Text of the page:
It's hard to find fault with the 2015 Triumph Street Triple R that's in my garage.

Every time I ride it, I love it more and more. If asked why, I don't even really have to speak. All I have to do is turn it on and let that great 675cc triple make its happy little Triumph triple noises. And I'm pretty sure my point is made.

But any good bike is more than just how it sounds. It's also how it feels. How it rides. How it handles. What you can do and where you can go with it. And most of all, how you can go with it.

Whether it's a short trip or a long one, one of the coolest things about the Street Triple is that it's just happy to go.

It's a bit like a playful puppy that way; full of energy, eagerly waiting at the door to go out.

It's nimble, it's quick, and you could very easily be incredibly naughty with it if you wanted. But at the same time, you can also ride it like a sedate, community-minded individual through school zones and keep the revs down so you don't disturb the neighbors. And save yourself a bit of fuel economy into the bargain. Bonus!

The Triumph Street Triple contains multitudes, and they're all available to you with a simple twist of the wrist.

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Something I still can't get over, though, is how relatively easy it is to make the Street Triple R that we have very easily go from accommodating my 5-foot-3 frame to my partner's 6-foot-2 one.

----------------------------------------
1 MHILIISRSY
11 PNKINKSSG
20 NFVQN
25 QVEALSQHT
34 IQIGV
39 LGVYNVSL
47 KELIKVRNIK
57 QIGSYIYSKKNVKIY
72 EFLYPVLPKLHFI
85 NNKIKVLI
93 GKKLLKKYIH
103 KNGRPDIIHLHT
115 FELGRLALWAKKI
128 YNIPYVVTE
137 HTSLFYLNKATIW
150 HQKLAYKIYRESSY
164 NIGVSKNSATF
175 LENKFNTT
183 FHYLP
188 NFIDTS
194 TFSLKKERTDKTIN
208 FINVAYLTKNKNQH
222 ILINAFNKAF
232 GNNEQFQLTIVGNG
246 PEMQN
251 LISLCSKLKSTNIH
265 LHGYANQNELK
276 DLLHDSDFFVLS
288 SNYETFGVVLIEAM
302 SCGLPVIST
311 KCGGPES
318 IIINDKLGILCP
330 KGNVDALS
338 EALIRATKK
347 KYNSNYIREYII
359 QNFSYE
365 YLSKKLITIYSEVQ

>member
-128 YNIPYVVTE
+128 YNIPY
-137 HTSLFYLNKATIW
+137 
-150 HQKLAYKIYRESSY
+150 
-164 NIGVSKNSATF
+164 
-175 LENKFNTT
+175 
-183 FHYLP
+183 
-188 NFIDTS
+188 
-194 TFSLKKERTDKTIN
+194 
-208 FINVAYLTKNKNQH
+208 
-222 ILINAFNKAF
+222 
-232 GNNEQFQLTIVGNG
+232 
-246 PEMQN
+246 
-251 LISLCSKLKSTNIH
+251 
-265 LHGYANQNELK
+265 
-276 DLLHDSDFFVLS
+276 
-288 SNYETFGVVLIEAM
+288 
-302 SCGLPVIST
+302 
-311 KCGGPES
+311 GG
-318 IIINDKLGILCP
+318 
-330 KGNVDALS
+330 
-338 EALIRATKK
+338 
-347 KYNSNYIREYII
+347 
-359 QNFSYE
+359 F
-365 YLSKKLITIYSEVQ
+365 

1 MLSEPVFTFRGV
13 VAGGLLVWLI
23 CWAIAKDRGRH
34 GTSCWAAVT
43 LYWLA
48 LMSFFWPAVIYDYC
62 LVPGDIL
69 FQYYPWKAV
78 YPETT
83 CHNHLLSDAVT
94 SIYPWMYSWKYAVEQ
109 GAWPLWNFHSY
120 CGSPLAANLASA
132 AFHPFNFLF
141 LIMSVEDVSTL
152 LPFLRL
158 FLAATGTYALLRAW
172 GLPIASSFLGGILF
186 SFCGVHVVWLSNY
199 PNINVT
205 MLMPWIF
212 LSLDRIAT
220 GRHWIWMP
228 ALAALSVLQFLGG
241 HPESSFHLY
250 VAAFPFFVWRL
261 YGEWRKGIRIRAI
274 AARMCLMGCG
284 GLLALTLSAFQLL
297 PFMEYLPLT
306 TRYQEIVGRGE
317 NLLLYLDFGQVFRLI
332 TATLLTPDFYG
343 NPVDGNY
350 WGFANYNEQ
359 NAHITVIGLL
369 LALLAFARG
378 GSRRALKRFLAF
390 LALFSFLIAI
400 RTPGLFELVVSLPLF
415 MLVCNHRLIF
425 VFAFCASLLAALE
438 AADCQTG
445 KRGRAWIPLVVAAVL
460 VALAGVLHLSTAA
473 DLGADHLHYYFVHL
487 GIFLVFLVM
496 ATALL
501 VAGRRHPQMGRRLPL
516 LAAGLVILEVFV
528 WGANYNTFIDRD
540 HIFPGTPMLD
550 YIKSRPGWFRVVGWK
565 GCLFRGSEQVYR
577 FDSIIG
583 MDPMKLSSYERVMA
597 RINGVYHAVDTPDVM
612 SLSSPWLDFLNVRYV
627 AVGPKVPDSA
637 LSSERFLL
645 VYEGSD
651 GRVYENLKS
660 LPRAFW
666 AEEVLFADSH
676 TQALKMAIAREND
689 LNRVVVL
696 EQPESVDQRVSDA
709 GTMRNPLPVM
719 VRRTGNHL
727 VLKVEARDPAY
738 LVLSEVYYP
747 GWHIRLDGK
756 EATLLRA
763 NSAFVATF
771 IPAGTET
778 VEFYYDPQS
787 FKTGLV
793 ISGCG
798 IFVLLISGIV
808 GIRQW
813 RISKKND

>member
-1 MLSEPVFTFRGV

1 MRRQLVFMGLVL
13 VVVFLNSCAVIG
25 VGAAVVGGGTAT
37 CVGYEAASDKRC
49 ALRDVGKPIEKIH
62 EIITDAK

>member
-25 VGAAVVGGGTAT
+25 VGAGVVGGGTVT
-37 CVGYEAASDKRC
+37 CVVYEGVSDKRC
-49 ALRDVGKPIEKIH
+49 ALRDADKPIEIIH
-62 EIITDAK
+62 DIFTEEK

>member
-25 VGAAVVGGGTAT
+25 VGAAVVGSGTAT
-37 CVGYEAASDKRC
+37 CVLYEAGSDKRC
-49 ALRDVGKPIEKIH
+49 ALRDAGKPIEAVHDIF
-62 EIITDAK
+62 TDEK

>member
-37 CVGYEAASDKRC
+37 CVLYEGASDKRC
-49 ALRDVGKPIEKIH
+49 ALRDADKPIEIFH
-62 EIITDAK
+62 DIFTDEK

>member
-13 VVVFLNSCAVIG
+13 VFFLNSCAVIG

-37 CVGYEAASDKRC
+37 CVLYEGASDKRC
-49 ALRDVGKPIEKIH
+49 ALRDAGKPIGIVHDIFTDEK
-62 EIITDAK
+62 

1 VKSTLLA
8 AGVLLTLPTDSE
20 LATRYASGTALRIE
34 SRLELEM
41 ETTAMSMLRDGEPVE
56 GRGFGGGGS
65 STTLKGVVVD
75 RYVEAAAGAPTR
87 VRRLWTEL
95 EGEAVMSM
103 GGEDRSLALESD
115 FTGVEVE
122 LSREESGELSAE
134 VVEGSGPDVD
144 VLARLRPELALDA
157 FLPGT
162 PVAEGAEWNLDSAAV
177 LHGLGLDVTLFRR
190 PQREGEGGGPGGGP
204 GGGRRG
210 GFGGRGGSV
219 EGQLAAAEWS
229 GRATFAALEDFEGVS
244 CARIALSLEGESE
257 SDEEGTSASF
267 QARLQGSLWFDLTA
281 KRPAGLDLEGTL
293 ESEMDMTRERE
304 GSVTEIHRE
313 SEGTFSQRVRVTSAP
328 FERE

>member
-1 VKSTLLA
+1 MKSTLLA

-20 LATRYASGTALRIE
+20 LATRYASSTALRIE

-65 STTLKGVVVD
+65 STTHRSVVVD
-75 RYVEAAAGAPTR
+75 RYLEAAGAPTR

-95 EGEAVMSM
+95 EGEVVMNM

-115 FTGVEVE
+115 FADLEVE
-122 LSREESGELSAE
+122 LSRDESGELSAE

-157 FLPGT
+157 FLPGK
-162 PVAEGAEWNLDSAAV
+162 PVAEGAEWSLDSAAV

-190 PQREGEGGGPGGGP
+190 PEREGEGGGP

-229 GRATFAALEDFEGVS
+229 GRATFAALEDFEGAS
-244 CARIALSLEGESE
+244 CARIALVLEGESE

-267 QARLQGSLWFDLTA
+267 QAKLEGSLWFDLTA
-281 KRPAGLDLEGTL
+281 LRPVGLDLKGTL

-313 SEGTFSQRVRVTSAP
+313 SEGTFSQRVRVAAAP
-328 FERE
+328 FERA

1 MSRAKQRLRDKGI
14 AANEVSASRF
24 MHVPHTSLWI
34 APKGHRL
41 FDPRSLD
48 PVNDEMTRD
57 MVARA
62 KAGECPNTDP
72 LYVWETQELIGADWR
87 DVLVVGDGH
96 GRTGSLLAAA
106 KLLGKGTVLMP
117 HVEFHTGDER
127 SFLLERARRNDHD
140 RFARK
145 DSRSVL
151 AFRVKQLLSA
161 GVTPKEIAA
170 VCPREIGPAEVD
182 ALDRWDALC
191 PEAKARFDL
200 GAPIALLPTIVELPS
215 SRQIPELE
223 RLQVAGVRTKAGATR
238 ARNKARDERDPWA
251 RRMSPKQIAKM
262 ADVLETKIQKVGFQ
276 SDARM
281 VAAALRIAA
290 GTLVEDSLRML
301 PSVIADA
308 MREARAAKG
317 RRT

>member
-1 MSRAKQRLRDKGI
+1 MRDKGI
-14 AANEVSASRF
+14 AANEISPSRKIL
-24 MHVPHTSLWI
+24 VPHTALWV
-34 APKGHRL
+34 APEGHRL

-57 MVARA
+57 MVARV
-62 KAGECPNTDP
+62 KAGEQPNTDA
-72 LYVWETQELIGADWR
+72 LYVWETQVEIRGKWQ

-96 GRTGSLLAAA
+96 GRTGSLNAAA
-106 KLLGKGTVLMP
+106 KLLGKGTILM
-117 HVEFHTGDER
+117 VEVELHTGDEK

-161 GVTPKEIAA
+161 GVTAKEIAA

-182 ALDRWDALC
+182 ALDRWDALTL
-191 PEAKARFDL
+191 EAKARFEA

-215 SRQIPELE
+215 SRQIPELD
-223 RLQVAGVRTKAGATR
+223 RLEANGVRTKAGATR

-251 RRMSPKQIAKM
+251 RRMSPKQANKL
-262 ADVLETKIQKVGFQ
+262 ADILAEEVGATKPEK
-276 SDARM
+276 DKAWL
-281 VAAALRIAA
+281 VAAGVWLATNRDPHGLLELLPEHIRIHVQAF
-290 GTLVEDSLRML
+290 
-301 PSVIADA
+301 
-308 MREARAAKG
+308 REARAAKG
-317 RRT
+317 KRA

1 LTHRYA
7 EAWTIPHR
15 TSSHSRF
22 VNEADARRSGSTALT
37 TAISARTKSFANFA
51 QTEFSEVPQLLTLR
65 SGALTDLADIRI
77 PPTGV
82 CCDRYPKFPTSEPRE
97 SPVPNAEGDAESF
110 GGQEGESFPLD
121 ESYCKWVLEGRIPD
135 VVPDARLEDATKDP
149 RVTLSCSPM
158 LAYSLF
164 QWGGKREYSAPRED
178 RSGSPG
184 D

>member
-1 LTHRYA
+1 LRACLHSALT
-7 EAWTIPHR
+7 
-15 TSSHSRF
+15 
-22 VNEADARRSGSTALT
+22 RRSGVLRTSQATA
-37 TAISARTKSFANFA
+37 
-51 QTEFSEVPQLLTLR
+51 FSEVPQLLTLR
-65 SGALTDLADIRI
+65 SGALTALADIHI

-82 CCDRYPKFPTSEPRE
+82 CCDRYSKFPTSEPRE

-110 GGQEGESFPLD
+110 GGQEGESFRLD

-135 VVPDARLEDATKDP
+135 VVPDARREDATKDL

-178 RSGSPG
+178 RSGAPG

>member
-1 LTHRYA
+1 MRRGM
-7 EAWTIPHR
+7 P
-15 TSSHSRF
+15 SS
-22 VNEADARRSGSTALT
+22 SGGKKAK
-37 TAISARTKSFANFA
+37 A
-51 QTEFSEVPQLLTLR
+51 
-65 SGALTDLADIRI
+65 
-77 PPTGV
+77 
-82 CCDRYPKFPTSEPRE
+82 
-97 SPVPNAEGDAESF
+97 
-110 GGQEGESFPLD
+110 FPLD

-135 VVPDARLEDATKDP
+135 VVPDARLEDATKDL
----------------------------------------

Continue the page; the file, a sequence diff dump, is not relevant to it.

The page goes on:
All we needed was an adjustable rear suspension linkage (a nice one, not one that's made of silver-painted cheese from the cheapest seller on eBay) and some bar risers, and it's super easy to swap between both of us.

We got it used, from a friend. I'm not sure how this bike started its life almost 10 years ago, but I do know that it was a track machine directly before it came to us. It has a nice dent in its tank, which in a way is a bit of a relief (then you don't have to worry that it's not perfect). 

It's meant for fun, not to sit still and look pretty. It's meant to ride.

Snek!

But there are track bikes that are only really in their happy place on the track, and there are street bikes that are only really happy on the street.

Not every bike can do both, and not every bike can be just as happy to do day trips up to the Yerkes Observatory as they are to go run a few errands around town. Especially if they're going to also easily accommodate two riders of vastly different heights. 

The saddle, ergonomics, and general character of this bike are just so good. I also can't forget the mirrors, which manage to both look cool and do their job admirably well at showing you what's going on behind you. And they don't vibrate like mad so you can't see anything. Instead, they're super clear and easy to see. 

Is it ideal if you want to tour two-up? Well, that depends on your passenger. I personally wouldn't like it, but that's why I ride my own. Everyone's different. 

As an all-round street bike, though, it's extremely difficult to think of a more well-balanced, more practical machine. Both my partner and I regularly ride other bikes, but this one hits a rare sweet spot that we can both enjoy.

Do you have a Street Triple story? Tell us about it in the comments!

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